The Senate began hearings Wednesday on nominees to help lead federal agencies key to the future of privacy and cybersecurity in the United States.
Much of the Senate Commerce Committee’s questions for Alvaro Bedoya, President Joe Biden’s nominee for a vacant spot on the Federal Trade Commission (FCC), and acting Federal Communications Commission (FCC) chair Jessica Rosenworcel, who is nominated for a formal term in the agency’s top spot, focused on how those agencies should address high tech consumer protection issues.
Committee Chair Senator Maria Cantwell (D-Wash) opened the nominations portion of the hearing by saying the pandemic had shown the importance of oversight of high tech infrastructure and how Internet access is now a necessity rather than a luxury.
The nominees, along with Gigi Sohn who has also been tapped by Biden for a prospective spot on the FCC, could play important roles in the administration’s efforts to rebalance power between large tech companies and consumers.
The FCC and FTC have long had complimentary mandates for consumer protection that have helped the agencies collaborate on addressing security and privacy concerns raised by Americans’ increasingly connected lives. However, oversight of these areas was complicated by a series of jurisdictional disputes connected to the net neutrality debate.
The FCC’s classification of broadband for net neutrality rules during the Obama administration allowed it to regulate the online security and privacy practices of internet providers, but those rules were scrapped during the Trump administration.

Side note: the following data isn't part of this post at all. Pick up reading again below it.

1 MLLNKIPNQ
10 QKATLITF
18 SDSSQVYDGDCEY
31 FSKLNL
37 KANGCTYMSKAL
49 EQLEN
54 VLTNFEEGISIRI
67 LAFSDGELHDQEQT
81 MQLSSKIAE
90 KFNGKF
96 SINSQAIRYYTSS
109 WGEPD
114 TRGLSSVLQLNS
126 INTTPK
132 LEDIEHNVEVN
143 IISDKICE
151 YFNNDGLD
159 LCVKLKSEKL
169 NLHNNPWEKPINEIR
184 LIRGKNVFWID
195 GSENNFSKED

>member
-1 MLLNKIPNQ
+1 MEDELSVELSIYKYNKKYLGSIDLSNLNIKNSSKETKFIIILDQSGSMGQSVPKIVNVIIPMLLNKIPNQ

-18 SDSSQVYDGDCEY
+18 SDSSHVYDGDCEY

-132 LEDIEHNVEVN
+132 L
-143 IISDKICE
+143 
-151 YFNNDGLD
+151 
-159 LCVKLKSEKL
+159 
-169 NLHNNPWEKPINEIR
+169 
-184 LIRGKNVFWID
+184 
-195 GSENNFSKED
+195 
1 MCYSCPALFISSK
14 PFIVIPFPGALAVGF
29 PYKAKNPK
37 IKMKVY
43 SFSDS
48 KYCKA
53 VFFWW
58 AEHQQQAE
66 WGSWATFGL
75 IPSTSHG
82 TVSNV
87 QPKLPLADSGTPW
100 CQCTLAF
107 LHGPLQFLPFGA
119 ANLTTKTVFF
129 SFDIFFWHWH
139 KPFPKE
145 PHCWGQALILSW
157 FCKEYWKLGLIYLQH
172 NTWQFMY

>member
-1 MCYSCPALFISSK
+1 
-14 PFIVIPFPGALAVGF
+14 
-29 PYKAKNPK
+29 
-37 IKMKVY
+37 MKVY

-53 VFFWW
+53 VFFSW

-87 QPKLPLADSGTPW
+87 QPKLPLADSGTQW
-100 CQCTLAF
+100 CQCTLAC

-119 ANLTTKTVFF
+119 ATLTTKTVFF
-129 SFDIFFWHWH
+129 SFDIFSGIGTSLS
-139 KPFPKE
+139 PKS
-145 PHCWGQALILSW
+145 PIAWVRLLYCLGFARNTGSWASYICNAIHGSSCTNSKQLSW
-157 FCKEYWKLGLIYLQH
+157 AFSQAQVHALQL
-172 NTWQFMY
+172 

This put broadband security and privacy under the purview of the FTC, whose authority is more based on enforcement against companies that act unfairly or deceptively towards consumers rather than an ability to make broader regulations companies must follow.
This history came up repeatedly during the Wednesday hearings, with Rosenworcel repeatedly confirming her prior and continued support of net neutrality in response to member questions. She also highlighted the agency’s more recent work to extend online access during the pandemic.
Both Rosenworcel and Bedoya are former Senate staffers who have advocated for progressive technology policy priorities—including Rosenworcel’s support of net neutrality and Bedoya’s advocacy for civil liberty protections related to emerging technologies such as facial recognition during his time at the head of Georgetown’s Center on Privacy and Technology.
Bedoya said his experiences working on technology issues with the Senate Judiciary Subcommittee on Subcommittee on Privacy, Technology and the Law a decade ago helped shape his human-focused approach to the space.
Shortly after announcing plans for hearings about an early geolocation privacy hearing, Bedoya sayd he got a message from a domestic violence group describing how stalkerware apps were used by abusers to track their victims.
“Ever since then, I’ve tried to think about consumer protection and privacy not in terms of data, but in terms of people,” he said.
Bedoya also referenced his time working in the Senate as evidence he could work across party lines when questioned about some of his prior tweets during the hearing, primarily those critical of Trump-era policies.
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